Atkins Foundation To Use Inherited Fortune of Founder To Study Diet
The Robert C. Atkins Foundation, a charity founded by the late diet doctor Robert Atkins, will fund a number of studies on low-carbohydrate diets with up to $600 million it is set to receive following Atkins' death last year, the Boston Globe reports. In his will, Atkins left his assets in a trust for his wife, Veronica Atkins, and asked that it be transferred in segments to the charity; the entire remaining amount of the fortune is to be given to the charity upon her death. This year, his wife will give the foundation $46 million, boosting its assets twentyfold, according to foundation officials. The New York-based charity says it intends to continue funding research into low-carbohydrate diets. In addition to weight loss studies, the foundation is already funding studies on how the low-carb approach to eating might help treat diabetes, epilepsy and seizures; loss of cognitive function in the elderly; and esophageal reflux.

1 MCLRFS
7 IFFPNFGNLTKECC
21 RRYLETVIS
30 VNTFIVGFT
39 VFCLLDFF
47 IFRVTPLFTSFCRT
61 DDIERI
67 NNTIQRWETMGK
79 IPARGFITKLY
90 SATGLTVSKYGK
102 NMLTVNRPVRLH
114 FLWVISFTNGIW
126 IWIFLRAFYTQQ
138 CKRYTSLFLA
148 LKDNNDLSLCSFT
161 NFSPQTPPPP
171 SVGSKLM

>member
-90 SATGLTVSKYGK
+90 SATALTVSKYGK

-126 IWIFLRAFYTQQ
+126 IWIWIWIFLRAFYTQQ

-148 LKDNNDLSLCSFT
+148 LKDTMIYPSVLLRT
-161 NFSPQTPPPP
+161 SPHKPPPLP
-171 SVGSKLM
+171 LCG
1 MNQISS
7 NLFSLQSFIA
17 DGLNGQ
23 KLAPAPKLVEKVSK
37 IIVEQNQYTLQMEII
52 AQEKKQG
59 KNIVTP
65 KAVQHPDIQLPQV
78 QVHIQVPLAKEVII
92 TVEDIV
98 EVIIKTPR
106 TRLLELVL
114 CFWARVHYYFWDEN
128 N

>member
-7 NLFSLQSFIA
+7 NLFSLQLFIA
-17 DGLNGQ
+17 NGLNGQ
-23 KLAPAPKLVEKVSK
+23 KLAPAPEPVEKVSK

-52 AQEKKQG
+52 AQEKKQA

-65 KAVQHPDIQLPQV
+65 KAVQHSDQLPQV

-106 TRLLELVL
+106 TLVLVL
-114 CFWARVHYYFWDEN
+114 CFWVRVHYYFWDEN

According to the Globe, the influx of cash to the foundation represents a "dramatic turnabout" for Atkins research; Atkins was "long marginalized by the nutrition research community." Critics of the Atkins approach worry that the new foundation's wealth and "singular focus could distort the nation's dieting research agenda in a way that benefits Atkins Nutritionals," the for-profit company that sells Atkins products. Yale University nutritional specialist Dr. David Katz said, "The studies they fund keep the Atkins name in your face." The Globe notes that with the money, the Atkins Foundation will wield "outsize influence in the health-research world." The federal government this year will spend $400.1 million on obesity research, compared with the $600 million in assets that the foundation will eventually have. Dr. Stuart Trager, Atkins Nutritionals' medical director, said the company no longer has any role in the foundation, even though its research could aid the company (Mishra, Boston Globe, 6/25).